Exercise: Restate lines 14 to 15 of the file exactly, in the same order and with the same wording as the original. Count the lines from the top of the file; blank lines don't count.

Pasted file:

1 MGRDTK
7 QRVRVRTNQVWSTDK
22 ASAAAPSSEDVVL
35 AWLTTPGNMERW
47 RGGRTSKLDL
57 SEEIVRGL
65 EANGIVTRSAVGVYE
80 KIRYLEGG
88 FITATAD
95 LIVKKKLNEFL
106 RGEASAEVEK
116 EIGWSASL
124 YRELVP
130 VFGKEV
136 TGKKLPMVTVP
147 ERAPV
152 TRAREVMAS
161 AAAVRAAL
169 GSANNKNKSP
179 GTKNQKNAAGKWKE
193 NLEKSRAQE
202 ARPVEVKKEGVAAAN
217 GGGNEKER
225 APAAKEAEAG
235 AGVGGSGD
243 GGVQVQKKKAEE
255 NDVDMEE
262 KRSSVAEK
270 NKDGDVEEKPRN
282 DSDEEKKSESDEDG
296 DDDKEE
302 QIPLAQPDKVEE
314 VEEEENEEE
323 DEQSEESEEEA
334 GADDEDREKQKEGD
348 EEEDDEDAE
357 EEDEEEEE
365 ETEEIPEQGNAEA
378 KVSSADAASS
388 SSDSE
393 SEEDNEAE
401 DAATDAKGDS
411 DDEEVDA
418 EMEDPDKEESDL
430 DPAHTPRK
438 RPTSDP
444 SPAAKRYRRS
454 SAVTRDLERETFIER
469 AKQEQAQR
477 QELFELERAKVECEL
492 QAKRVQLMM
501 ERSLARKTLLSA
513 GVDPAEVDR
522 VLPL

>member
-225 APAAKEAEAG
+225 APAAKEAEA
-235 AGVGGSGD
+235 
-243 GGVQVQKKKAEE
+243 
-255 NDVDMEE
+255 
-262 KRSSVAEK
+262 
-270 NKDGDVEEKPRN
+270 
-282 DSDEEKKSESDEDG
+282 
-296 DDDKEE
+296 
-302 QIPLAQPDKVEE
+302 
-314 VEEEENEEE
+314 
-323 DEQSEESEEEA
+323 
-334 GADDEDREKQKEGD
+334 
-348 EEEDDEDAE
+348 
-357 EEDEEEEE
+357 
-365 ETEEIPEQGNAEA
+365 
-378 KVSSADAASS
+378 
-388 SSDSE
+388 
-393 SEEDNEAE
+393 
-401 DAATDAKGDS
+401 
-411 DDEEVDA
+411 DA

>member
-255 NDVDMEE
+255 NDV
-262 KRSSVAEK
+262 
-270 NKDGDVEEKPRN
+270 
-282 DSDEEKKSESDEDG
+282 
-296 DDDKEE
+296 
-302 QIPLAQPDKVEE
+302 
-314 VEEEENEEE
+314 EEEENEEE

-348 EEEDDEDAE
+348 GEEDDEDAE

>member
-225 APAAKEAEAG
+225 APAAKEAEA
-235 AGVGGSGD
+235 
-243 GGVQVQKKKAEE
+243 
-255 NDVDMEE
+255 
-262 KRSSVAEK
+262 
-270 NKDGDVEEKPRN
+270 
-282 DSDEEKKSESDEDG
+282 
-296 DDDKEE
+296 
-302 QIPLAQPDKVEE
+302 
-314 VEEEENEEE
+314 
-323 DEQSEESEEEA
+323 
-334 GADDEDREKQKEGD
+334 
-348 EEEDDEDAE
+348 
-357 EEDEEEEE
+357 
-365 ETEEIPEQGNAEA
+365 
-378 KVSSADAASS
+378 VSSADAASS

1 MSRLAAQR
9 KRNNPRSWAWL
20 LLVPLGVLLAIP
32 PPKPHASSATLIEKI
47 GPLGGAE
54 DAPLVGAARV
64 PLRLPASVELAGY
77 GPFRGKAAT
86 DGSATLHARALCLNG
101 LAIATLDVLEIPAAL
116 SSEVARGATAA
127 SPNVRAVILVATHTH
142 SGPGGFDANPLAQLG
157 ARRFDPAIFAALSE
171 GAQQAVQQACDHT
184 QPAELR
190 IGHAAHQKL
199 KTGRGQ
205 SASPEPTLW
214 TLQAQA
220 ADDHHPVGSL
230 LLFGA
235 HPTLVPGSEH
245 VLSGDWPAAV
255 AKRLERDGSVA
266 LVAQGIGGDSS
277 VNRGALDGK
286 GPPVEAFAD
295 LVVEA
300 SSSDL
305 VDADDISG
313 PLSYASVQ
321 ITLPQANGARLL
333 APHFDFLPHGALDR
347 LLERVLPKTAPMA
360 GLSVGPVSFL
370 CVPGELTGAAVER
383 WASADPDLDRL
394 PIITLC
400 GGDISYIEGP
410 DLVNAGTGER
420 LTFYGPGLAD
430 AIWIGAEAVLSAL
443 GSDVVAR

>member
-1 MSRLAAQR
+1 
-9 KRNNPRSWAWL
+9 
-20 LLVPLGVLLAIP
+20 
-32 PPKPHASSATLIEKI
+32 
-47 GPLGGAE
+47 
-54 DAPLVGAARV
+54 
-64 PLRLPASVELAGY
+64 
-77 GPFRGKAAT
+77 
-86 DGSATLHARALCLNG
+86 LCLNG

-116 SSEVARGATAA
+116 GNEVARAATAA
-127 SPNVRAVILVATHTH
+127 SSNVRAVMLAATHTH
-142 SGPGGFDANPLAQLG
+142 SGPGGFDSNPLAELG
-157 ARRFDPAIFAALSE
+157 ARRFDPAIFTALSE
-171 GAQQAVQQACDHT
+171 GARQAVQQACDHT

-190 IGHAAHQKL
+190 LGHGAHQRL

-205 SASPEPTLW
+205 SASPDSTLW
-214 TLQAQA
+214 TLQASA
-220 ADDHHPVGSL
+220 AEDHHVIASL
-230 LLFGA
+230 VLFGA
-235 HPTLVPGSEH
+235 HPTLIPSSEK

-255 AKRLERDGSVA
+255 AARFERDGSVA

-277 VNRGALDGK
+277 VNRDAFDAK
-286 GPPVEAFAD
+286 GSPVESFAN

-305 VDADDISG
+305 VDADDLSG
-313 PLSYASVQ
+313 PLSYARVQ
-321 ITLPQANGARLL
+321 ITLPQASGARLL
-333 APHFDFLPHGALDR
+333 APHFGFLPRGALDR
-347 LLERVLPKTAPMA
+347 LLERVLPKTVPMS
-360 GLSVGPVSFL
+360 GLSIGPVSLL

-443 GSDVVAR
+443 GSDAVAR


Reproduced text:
130 VFGKEV
136 TGKKLPMVTVP